Rather than fantasizing about gassing minorities, white Americans were actually killing them. In 1921, whites leveled 35 blocks of Tulsa, Oklahoma and while the official death count at the time was only 36, a 2001 commission estimated anywhere between 75-300 people were killed. I think the police chief was charged with failure to stop a riot and something else but nobody was imprisoned for murder or arson. Many Americans participated in, approved of, or were indifferent to the lynching of African Americans. To put it another way, you don't lynch an average of one person a week for more than 30 years without widespread approval.
Obviously those are horrific events, and that they weren't immediately treated as atrocities is a clear example of the systemic racism at the time.

But if you're trying to suggest that Lovecraft's fantasies of extermination, that his palpable rage even when in the presence of minorities, was completely normal behavior for white Americans of the era? That he wasn't worse than average? That seems like a stretch.
 

MGibster

Legend
Fair, but I'm not holding my breath for that to happen with most Lovecraft collections, or many works by problematic creators. Doesn't exactly help sales.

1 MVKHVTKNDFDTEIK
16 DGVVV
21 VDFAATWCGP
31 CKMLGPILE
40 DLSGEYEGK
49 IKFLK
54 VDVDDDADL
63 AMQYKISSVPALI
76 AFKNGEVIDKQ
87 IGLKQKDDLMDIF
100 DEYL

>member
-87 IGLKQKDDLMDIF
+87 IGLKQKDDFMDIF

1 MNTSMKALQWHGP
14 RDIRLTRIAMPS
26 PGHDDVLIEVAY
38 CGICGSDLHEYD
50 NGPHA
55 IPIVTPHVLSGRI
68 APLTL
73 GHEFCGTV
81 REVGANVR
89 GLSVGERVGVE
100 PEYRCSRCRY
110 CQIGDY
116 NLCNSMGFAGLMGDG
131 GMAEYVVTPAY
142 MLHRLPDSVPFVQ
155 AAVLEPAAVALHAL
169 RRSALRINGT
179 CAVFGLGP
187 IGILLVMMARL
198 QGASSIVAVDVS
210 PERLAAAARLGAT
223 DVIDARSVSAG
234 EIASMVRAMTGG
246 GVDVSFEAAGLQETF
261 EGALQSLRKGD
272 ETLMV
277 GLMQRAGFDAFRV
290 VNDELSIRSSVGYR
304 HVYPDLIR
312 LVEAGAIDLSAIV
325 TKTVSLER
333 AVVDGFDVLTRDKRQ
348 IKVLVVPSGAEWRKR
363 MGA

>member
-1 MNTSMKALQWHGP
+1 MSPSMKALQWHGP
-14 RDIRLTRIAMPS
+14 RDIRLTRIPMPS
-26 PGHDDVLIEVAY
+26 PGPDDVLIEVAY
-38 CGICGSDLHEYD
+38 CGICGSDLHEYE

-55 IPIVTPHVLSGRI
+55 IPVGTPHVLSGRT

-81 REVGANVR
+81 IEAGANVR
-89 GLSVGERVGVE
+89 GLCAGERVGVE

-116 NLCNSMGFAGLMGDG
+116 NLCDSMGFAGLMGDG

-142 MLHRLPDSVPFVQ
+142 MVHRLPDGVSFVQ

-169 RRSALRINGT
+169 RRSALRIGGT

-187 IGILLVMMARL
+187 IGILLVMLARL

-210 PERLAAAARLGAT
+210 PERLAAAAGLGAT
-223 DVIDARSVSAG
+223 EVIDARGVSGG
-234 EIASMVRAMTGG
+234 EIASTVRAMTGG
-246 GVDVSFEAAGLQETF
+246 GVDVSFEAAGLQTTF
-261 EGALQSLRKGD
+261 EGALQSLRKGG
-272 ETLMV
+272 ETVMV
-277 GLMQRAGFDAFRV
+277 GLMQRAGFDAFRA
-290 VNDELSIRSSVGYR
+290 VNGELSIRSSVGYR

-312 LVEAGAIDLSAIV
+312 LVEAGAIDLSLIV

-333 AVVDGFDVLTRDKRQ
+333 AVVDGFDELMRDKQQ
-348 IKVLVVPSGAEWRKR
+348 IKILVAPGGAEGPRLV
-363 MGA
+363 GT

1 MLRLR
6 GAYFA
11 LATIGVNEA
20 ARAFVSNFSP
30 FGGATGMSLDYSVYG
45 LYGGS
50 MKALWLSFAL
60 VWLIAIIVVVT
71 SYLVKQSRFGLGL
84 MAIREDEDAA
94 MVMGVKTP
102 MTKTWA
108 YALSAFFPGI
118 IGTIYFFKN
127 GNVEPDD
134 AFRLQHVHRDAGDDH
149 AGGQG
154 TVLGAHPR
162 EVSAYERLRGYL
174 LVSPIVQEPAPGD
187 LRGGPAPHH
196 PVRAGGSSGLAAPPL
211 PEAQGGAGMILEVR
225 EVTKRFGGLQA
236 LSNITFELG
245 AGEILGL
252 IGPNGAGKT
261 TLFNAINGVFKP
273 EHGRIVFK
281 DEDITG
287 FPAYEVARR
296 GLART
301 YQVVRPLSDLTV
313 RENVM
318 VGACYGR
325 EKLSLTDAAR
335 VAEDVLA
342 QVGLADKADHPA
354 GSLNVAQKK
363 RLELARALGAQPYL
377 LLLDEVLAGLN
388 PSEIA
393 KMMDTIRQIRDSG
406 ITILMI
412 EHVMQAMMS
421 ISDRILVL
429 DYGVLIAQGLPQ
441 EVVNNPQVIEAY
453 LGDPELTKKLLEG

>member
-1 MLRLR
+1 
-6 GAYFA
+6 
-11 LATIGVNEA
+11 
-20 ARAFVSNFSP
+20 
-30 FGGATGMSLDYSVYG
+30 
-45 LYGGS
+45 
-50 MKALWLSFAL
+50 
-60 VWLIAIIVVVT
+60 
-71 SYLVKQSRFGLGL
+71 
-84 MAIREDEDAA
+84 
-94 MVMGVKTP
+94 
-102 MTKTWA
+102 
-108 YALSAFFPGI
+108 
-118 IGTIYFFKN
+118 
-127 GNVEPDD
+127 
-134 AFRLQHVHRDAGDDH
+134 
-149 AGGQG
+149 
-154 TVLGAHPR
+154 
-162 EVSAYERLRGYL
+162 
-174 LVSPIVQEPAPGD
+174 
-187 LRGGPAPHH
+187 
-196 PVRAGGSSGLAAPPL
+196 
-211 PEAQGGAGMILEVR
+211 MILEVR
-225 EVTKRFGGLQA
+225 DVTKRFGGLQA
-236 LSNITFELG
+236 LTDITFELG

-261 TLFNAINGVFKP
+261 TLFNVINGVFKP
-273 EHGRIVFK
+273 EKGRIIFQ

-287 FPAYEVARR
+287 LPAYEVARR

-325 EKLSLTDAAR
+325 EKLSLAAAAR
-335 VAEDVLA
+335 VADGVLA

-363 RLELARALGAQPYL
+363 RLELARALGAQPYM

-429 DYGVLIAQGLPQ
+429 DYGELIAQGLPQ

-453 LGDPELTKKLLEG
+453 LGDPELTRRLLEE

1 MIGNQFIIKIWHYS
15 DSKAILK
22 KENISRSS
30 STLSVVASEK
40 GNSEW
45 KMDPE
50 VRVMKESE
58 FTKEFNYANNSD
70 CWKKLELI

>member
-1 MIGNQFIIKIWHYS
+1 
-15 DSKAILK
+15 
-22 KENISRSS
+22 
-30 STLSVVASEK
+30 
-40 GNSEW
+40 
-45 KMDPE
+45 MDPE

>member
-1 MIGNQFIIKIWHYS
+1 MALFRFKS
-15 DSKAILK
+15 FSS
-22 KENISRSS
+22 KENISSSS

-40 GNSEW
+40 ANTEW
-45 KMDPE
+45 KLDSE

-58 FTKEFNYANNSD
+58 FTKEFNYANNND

I'm not either. It takes research and effort to make an annotated text and that means money spent. The majority Lovecraft compilations are put together on the cheap and they've got not interest in doing anything other than seeing a return on their investment. But in 2014 they did release The New Annotated H.P. Lovecraft. I haven't read it so I can't vouch for how good it is.

I mean, can you imagine if "WARNING: This game is based on works by a racist" was on the cover of the next edition of Call of Cthulhu? Ethical, sure. But you might as well not even publish it at that point.
I don't think you'd see that on any annotated version of Lovecraft's work. What purpose would it serve? An annotated version just has notes within it's pages designed to provide the reader with further insight into the author's work. For example, the annotated version of Dracula I had included some exposition of Victorian standards of behavior, definitions for the astounding number of words to describe different types of horse drawn wagons, and an explanation of the god awful dialect Stoker wrote in for an old sailor.